Watching everyone

Britain has gone into video surveillance in a big way; the BBC presented the finding of a report, that in 2006 there were “are up to 4.2m CCTV cameras in Britain – about one for every 14 people.” The BBC cited another report issued about the same time, from the human rights group Privacy International, which found that “figures suggest Britain is the worst Western democracy at protecting individual privacy.” The two worst countries in the 36-nation survey are Malaysia and China, and Britain is down there with them in the bottom five because of “endemic surveillance”. Must be pretty safe there, you’d think. Wrong. Some liberals in the London city government used their Freedom of Information Act to get crime statistics: London has 10,000 closed-circuit TV cameras for crime fighting––costing 2 million pounds––but 80% of crime goes unsolved, and districts with more cameras don’t do better than those with fewer.

Recently their CCTV cameras became even more Robocop-like:

Britain is already one of the most watched nations on earth and now “talking” CCTV cameras are to be installed in 20 areas across the country. Britain is believed to have 20 per cent of the world’s CCTV cameras already. The loudspeakers will allow CCTV operators to bark orders at people committing anti-social behaviour.


Photo from Global Security Challenge. (I assume the painter is covering up this anti-social graffiti, or maybe he is the graffiti-ist himself, caught on camera.).

The neighbors are complaining about you…Off you go, then.

Since 1999 the British government has made use of Anti-social Behaviour Orders or ASBOs to control a wide range of behaviors

Anti-social behaviour has a wide legal definition – to paraphrase the Crime and Disorder Act 1998, it is behaviour which causes or is likely to cause harassment, alarm or distress to one or more people who are not in the same household as the perpetrator. Among the forms it can take are:

graffiti – which can on its own make even the tidiest urban spaces look squalid

abusive and intimidating language, too often directed at minorities

excessive noise, particularly late at night

fouling the street with litter

drunken behaviour in the streets, and the mess it creates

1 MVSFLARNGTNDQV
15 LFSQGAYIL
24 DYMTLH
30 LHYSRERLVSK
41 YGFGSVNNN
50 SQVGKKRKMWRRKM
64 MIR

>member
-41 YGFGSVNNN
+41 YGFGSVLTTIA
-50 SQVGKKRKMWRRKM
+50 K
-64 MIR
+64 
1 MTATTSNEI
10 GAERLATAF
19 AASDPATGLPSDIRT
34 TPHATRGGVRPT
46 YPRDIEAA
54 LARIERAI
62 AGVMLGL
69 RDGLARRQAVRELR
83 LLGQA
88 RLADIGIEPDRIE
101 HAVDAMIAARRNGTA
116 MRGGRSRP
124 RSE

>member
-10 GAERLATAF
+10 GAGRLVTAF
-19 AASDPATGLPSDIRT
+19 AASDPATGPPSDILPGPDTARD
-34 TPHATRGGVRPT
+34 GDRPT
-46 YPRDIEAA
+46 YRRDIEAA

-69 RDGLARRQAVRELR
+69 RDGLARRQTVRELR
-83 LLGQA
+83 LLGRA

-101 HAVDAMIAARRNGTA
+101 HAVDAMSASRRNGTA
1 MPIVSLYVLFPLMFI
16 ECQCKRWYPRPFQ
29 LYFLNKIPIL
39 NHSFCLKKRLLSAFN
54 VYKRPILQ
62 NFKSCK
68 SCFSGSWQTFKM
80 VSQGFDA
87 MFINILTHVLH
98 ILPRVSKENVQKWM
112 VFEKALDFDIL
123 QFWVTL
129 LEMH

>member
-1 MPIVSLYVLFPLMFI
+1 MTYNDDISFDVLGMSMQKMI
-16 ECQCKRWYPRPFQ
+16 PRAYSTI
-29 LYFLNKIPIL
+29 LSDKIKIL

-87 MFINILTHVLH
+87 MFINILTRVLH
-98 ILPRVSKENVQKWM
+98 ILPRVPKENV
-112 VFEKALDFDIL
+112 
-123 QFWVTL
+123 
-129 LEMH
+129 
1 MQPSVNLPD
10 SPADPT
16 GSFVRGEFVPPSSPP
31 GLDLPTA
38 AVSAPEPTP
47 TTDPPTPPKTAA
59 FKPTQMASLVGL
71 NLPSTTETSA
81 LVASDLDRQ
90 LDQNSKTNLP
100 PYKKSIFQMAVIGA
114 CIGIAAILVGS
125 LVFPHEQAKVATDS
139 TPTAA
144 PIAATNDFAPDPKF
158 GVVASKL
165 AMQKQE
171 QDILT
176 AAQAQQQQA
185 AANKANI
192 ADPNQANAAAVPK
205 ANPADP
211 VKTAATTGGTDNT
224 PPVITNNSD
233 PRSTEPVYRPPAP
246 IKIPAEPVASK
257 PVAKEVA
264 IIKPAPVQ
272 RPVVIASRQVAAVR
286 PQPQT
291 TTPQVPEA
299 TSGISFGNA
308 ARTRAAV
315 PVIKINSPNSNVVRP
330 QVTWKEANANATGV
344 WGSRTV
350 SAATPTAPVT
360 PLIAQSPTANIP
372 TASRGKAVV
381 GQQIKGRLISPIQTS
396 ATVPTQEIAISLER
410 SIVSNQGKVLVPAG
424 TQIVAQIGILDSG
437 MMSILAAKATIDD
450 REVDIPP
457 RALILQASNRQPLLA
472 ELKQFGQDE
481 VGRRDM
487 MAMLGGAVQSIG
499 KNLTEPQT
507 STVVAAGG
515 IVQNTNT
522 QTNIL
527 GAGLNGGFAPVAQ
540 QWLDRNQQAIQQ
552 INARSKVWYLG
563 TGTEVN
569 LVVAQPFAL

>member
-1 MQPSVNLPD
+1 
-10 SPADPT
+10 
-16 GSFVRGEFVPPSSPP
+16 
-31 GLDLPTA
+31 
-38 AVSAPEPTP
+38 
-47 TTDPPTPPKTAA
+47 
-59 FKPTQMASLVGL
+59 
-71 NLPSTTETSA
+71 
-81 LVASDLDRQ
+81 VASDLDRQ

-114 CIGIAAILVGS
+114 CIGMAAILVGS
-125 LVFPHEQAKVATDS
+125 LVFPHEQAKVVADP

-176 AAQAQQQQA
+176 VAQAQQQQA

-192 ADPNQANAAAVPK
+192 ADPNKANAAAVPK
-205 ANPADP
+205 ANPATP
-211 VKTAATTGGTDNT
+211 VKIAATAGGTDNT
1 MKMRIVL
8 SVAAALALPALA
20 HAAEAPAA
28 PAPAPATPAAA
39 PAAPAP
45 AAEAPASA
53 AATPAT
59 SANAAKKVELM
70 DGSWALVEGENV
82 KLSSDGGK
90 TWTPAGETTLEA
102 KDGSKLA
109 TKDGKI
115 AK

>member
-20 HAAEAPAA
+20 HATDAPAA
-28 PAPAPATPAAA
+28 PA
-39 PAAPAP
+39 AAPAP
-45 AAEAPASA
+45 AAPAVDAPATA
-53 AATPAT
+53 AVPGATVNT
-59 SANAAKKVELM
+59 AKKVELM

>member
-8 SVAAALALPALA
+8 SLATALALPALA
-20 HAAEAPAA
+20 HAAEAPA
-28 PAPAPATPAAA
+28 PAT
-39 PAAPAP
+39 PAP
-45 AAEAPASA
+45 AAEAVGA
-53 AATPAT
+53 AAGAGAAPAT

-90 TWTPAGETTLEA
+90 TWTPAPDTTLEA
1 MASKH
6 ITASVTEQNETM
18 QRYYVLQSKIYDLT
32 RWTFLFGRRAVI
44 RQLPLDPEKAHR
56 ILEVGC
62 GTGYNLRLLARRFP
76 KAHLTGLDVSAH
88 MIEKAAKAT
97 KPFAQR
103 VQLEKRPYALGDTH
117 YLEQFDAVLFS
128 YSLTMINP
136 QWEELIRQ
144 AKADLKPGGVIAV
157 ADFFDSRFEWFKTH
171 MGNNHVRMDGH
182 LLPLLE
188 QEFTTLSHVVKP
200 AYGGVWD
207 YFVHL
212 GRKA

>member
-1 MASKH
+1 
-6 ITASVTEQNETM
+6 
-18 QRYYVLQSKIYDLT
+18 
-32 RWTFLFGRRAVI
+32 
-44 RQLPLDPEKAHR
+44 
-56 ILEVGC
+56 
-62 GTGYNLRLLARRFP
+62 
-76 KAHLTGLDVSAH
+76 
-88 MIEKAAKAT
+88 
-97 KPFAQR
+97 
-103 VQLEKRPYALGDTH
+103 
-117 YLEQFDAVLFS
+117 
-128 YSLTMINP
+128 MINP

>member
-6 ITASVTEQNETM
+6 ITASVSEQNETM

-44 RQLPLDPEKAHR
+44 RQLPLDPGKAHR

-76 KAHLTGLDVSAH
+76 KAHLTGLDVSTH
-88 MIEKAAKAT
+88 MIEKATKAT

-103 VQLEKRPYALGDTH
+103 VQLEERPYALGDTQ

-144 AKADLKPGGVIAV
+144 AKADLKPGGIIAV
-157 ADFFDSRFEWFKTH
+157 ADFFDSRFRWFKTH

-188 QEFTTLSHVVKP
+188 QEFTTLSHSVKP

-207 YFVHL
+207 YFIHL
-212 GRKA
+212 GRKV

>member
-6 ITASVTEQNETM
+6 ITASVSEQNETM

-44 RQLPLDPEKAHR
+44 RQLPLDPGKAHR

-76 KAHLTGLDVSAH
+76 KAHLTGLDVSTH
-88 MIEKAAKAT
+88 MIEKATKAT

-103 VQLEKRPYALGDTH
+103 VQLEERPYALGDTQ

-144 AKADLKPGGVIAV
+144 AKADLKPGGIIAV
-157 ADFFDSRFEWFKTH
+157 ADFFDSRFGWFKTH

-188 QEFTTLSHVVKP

dealing drugs, with all the problems to which it gives rise. [from a Home Office page]

ASBOs are civil, not criminal actions against an individual and thus the individual doesn’t have the procedural safeguards––being charged, evidence being produced, and so on––that go along with criminal actions. What is the impact of an ASBO?

They stop people from doing stated things or going to stated places. They last for a minimum of two years, but can last longer. Those given ASBOs can be ‘named and shamed’ in local media, and sometimes are. Orders have been granted for abusive behaviour, vandalism, flyposting, and harassment as well as more the more celebrated exotic problems such as elderly people incessantly playing gramophones. Whilst ASBOs are civil orders, criminal penalties can result from breaching them.

Students can be barred from attending school, individuals can be banned from a certain area, or required to agree to a contract banning certain behaviors such as graffiti, rowdiness, drunkenness, or being too noisy. Violation of the contract can have criminal penalties, even though the justification for the ASBO itself was never tested or proved.

And how is this “Criminalisation of Nuisance,” as one author titled his book on ASBOs, working? Once again, not too well, it seems. “Hooliganism” is still common, and in 2006 a year-long study in England and Wales found that half the Asbos were broken, and “some teenagers saw them as glamorous….an Asbo was now viewed as a “diploma” that boosted a child’s street credibility. “Some of the friends are left out now because they are not on an Asbo,” said the mother of three young men who were all on Asbos.” Moreover, the report was published on the same day that “a separate study by the Institute for Public Policy Research suggest[ed] Britain’s youth are among the most badly behaved in Europe.”

So, if all this tough action by the British government is just as effective as requiring American travelers in airports to take off their shoes, and randomly surrender their laptops for two weeks…what purpose is being served? Ah, I wouldn’t care to say, could be hazardous to my liberty. Here’s to the Bill of Rights, and a citizenry wise and bold enough to defend it.

Photos from Breakthroughgen.org.